1/ Term Structure of Short Selling Costs (Weitzner)

"Forward short selling costs (derived from put-call parity) predict future costs and stock returns. Short selling costs are higher over horizons when negative information is more likely to arrive."

2/ * Dividend payers excluded
* Cost of shorting (median across strikes) over the term of the option is back-calculated using synthetic relationships, then forward rates are calculated
* Options with negative implied shorting costs are excluded
* Spot lending data is from Markit
3/ "If earnings announcements are periods when negative information is more likely to arrive, then the term structure's shape should be affected by when an announcement takes place.

"Options that expire after the earnings announcements do have higher annualized shorting costs."
4/ "For options that expire within two weeks of each other, a 1 percentage point increase in the option shorting cost increases the probability of a negative earnings surprise by 0.97 pct points (3.2%); a 1 pct point increase in the slope increases it by 0.64 pct points (2.1%)."
5/ "Results are agnostic to pricing models and assumptions on stock return distributions. Simple no-arbitrage conditions predict negative earnings announcements. Market participants can observe options prices months in advance to assess the likelihood of a negative surprise."
6/ "Forward shorting costs predict future shorting costs.

"However, using differences is a more powerful test because levels are highly autocorrelated. Differences in current option shorting costs do predict future changes in option shorting costs."
7/ "Forward shorting costs can predict excess returns several months in advance.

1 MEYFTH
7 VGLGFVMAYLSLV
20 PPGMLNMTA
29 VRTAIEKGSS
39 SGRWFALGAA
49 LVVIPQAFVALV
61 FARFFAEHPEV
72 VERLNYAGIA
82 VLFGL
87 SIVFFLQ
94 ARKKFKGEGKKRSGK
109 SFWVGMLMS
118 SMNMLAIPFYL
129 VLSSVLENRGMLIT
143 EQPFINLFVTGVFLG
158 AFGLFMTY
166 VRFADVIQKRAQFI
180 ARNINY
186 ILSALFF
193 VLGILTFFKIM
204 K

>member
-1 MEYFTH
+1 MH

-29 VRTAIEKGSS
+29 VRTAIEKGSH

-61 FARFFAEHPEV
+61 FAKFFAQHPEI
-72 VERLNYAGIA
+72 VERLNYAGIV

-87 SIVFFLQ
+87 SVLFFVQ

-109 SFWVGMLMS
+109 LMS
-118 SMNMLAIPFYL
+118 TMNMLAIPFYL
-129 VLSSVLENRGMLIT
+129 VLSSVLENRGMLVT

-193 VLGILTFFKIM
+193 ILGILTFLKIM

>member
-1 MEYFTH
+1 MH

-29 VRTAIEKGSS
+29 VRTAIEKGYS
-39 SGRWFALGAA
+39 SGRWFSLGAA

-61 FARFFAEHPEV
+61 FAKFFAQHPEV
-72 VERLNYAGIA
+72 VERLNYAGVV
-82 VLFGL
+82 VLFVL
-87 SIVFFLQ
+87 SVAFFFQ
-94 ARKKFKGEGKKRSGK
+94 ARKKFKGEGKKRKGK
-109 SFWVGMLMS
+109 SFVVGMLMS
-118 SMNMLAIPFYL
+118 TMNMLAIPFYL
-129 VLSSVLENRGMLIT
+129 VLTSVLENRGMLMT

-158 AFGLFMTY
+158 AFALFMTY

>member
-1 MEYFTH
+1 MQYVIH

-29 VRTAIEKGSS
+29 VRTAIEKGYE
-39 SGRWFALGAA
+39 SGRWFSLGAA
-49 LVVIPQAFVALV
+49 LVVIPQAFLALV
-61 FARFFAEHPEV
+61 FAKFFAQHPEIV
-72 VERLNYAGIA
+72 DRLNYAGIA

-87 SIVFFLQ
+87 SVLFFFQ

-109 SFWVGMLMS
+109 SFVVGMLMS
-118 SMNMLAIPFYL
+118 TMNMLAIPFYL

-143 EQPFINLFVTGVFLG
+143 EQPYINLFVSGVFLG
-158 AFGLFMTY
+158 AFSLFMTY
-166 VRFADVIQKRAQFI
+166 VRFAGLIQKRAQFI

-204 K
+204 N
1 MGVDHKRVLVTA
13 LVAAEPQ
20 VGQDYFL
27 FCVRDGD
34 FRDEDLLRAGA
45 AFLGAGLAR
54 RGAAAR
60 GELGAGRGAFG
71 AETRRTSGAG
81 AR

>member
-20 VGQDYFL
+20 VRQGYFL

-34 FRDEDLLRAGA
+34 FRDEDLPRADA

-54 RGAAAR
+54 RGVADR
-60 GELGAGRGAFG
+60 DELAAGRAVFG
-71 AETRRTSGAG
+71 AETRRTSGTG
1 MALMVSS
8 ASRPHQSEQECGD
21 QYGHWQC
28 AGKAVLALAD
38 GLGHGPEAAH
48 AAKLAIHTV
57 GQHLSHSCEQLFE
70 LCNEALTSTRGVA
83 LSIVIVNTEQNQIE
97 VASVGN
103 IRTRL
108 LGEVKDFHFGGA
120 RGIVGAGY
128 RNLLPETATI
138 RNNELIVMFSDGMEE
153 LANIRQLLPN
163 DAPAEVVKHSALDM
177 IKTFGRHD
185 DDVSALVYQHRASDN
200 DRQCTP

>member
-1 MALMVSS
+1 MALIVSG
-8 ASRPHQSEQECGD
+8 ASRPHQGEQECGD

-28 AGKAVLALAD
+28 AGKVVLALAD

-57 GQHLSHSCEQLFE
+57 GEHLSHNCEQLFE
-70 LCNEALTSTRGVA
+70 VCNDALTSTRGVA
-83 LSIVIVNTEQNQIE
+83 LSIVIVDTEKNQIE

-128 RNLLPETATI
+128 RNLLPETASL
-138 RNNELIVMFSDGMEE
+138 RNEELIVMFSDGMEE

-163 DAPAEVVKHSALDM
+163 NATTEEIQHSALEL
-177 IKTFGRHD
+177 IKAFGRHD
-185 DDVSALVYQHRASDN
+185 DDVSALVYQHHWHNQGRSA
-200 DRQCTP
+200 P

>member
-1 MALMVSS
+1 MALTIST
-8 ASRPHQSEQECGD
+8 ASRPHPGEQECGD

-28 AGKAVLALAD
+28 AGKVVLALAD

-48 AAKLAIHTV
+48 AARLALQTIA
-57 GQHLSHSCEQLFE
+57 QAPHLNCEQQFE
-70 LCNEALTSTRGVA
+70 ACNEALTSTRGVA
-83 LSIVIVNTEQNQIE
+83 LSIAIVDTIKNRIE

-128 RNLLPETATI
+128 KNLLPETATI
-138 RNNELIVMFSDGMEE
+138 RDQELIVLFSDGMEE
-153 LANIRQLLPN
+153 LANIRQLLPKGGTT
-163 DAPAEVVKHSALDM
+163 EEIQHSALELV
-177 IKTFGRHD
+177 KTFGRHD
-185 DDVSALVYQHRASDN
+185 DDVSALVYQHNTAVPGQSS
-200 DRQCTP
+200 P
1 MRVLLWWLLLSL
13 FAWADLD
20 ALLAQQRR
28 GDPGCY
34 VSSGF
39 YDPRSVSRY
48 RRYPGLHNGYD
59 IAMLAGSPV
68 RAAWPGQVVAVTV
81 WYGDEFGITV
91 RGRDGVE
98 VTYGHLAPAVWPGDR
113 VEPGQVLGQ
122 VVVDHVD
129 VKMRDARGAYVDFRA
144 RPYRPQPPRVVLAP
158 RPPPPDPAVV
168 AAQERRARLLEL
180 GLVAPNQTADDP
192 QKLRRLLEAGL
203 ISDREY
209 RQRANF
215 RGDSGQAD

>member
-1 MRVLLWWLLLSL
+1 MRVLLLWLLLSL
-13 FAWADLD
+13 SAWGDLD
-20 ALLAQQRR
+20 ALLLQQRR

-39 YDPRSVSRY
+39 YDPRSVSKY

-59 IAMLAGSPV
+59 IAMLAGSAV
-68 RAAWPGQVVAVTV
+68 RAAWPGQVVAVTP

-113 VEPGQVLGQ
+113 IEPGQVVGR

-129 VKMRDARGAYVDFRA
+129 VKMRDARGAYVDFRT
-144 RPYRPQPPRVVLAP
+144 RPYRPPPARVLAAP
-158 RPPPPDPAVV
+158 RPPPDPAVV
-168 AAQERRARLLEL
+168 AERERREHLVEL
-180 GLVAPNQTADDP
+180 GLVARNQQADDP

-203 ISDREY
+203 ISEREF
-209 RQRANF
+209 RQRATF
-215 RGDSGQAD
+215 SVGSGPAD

"The controls' coefficients are not significant; however, the sample is limited to firms without dividends and with options, excluding the stocks in which anomaly returns are often concentrated."
8/ "Forward costs seem to strongly predict the corresponding month of returns beyond the first month's option shorting cost, suggesting that the horizon of short selling costs matters for return predictability."
9/ "Option shorting costs contain additional information regarding expected returns beyond the current stock loan fee at least over one month.

"However, option shorting costs do not seem to predict changes in stock loan fees."
10/ "This suggests arbitrageurs actively pay premiums to avoid the risk of recalls and offers a potential explanation as to why option shorting costs have minimal incremental predictive power for stock loan fees."
11/ Related research:

Short-Selling Risk

Borrowing Fees and Expected Stock Returns

Why Do Price and Volatility Information from the Options Market Predict Stock Returns?

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More from @ReformedTrader

5 Jan
1/ Will My Risk Parity Strategy Outperform? (Anderson, Bianchi, Goldberg)

"We gauge the potential of four strategies: value weighting, 60/40, unlevered and levered risk parity. Costs can reverse the ranking, especially when leverage is employed."

papers.ssrn.com/sol3/papers.cf… Image
2/ * U.S. stocks and U.S. Treasury bonds are inverse vol weighted (36-month rolling estimates)
* Monthly rebalancing
* Leveraged risk parity targets the ex post volatility of the market portfolio
* Trading costs are assumed to be 1% (1926-55), 0.5% (1956-70), and 0.1% *1971-2010) ImageImageImageImage
3/ "From 1926-2010, levered risk parity (financed at the 90-day T-bill rate) had the highest return. However, the performance was uneven."